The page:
21.09 - 18.09.2020
There is a feeling children experience when learning to sleep on their own as they’re weaned off of their parent’s immediate affections, growing up. An omen foreshadowing a fear of abandonment by way of a feeling that sits in the night, waiting to give shape to the shadows that fill the empty spaces of a quiet bedroom. This feeling – the roots of what can become nyctophobia in adulthood – grows beyond a childlike concern of ‘what if’, and meets somewhere an irrational, inarticulate urge to give life to the nighttime surrounding them. There, a world is born that targets the boundless imagination of a child’s mind, filling it with the questions they’re too afraid to phrase aloud, lest they learn a truth that forever alters their understanding.
This latent stress, this constant fumbling on the precipice of the edge of one’s youth and its intimate attachment to where you do your dreaming, is the foundation upon which Akudzwe Elsie Chiwa builds the world of her latest collection of work. These sculptures of fabric bound to canvas invite the audience to consider the depths of their dreaming, and the daunting task of confronting what reaches back from the dark. Considering the history that informed Chiwa’s endeavour and how she chose these sculptures as a process of deconstructing these intimate associations, the immediacy of the tension riddling the fabric feels patterned; as though a map could emerge at any moment, and return the image of these bursting sculptures to the evenings that inspired them.
A presence is folded between the layers of the beautifully textured fabric as the collection builds an homage to her memories. The palette connects texture and colour effortlessly, and Chiwa’s keen eye uses her chosen medium with a fullness and consideration that echoes the imaginings of a quiet bedroom brought to life here, as subjects whose presence are as imposing as the direct gaze of a loved one. This ‘knowing’-feeling travels alongside the audience, as though they too are being watched. Chiwa gives the audience enough room between stitched-shapes to gain a sense of what they would imagine is or was, or could be there. There is a power in questioning the impressions that emerge as the eye lingers. It is also here that the nocturnal associations lift from the physical sculpture, higher, to where Akudzwe’s abstractions were born themselves; shapeless utterings that required some kind of physical embodiment to fix them to the ground, where she could continue to cherish them, for better or worse.
All Night A Wake leans into the restlessness alluded to by its title, and gives form to the motions of a mourner yearning for, and fighting against sleep. The coiling blue velvet centers the eye while more tension rolls out with the arching black fabric beneath. The notion of mourning slips its hand quickly into the grip of the aforementioned nocturnal suppositions, here. The shape of the piece impresses upon the audience the dominance of pain, how even in a space where there is already a multitude of rampant thoughts, that there is a completeness to mourning that clears away any task at hand. Then, when the night falls, the connection to it returns as well, bringing with it a series of neuroses manifesting now, in tandem with the mourning. As elusive as dark matter, these conjectures reflect our fears back to us with lives of their own, and we are left in the sacred space of sleep to make sense of it all.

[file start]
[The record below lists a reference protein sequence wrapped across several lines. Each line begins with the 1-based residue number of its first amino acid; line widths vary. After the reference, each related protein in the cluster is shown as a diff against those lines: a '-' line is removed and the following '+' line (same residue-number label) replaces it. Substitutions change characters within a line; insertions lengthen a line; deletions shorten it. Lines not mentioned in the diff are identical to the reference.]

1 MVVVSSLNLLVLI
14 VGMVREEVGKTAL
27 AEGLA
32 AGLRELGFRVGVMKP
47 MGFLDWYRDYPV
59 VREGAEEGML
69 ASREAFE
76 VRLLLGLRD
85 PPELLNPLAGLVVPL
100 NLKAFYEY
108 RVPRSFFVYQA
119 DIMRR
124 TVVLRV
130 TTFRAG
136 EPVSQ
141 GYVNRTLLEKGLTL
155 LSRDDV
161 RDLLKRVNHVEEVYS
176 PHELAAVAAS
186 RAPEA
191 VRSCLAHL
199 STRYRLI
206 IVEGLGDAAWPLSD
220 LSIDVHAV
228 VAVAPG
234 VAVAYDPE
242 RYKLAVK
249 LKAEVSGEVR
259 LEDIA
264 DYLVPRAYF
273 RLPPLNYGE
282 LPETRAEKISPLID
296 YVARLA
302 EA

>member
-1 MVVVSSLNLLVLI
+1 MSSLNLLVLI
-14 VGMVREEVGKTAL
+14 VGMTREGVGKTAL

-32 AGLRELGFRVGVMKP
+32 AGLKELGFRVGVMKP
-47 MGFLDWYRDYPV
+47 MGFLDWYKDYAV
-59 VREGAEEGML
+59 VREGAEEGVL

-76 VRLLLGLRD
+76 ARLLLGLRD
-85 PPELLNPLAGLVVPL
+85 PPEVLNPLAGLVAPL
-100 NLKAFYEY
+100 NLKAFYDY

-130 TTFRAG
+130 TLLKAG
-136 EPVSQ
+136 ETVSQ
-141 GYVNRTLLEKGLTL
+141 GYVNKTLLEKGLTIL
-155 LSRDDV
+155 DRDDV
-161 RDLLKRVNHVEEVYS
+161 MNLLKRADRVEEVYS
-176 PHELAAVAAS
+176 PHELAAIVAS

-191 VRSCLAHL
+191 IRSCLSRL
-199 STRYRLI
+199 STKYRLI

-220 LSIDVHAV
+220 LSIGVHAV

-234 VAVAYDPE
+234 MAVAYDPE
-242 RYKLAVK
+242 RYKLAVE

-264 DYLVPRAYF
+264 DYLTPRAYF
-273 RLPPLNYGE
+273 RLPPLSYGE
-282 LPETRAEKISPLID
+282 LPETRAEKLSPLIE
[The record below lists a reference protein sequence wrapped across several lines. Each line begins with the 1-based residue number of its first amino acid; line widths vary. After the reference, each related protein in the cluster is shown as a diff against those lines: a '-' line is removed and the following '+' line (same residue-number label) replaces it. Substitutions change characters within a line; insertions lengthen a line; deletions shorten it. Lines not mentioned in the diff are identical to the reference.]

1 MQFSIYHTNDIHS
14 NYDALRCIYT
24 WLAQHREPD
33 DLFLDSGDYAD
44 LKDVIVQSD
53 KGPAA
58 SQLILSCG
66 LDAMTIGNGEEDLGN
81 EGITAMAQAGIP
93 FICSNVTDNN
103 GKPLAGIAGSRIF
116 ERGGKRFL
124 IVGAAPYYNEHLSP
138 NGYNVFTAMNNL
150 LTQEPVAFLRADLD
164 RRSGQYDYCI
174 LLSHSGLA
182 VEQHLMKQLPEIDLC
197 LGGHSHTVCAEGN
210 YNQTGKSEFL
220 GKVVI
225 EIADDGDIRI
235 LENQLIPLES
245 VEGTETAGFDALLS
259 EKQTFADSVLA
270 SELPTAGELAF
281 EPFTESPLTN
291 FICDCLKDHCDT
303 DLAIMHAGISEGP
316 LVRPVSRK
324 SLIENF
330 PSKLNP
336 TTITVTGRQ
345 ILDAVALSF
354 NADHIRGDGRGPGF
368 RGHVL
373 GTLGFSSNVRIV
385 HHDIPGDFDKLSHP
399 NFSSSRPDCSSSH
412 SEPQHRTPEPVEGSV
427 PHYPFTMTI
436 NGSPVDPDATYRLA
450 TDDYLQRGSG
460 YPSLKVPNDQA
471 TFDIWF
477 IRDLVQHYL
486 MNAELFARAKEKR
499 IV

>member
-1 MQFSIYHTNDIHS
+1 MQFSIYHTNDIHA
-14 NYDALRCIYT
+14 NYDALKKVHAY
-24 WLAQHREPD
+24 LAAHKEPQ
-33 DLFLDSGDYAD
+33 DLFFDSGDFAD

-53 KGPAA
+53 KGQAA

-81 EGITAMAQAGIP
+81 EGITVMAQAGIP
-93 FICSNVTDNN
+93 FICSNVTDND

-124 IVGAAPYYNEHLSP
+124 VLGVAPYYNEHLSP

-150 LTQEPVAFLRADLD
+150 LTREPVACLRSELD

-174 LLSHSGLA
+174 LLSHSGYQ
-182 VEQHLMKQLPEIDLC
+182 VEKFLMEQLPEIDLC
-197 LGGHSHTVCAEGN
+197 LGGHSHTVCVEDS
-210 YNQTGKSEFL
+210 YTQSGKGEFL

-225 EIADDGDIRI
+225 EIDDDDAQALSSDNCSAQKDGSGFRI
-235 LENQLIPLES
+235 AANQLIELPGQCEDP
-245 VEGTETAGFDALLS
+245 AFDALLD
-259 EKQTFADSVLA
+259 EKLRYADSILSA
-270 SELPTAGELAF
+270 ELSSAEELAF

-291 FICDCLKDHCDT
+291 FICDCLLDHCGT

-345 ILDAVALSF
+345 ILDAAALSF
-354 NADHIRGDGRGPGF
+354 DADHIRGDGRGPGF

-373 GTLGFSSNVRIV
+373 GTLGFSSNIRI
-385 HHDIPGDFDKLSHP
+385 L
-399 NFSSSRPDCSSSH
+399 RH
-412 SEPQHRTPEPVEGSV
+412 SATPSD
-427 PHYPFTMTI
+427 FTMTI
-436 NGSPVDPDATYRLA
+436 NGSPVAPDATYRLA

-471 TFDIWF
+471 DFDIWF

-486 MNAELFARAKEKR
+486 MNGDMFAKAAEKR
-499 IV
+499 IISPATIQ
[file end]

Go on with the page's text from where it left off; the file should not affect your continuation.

Mainini is Now Basking in the Moonlight makes use of a shimmering, embellished fabric that emulates the feeling of freedom that can be connected to the nighttime and its ‘darkness’, while offering under the title a sense of liberation that follows a loved one’s passing, especially if there was any extended period of physical pain and suffering. The way the light travels over this sculpture feels reminiscent of star-gazing under a full moon. There’s a subtlety in this sculpture that reiterates the feeling that Chiwa is making room for conversation that is yet to be pronounced. There’s a humanness about that which weaves its way through the entire exhibition, as it removes the pretence of correctness, and preparedness and instead allows the lack of vocalisation to stand in what it is. It adds weight to the notion of the nocturnal, steeping the audience in a world of this imbued silence.
Akudzwe Elsie Chiwa has succeeded in conveying a sacred intimacy using various cues to create an ideation of the self and the connection it has to nighttime, where there is a projection of our humanity sent to live in and amongst the stars of our imagination. She then allows space for those projections to return, here, among the twists and turns of familiar fabric, forming bonds that layer the human experience with a wordless magic whose strength lies in its beckoning in-articulation.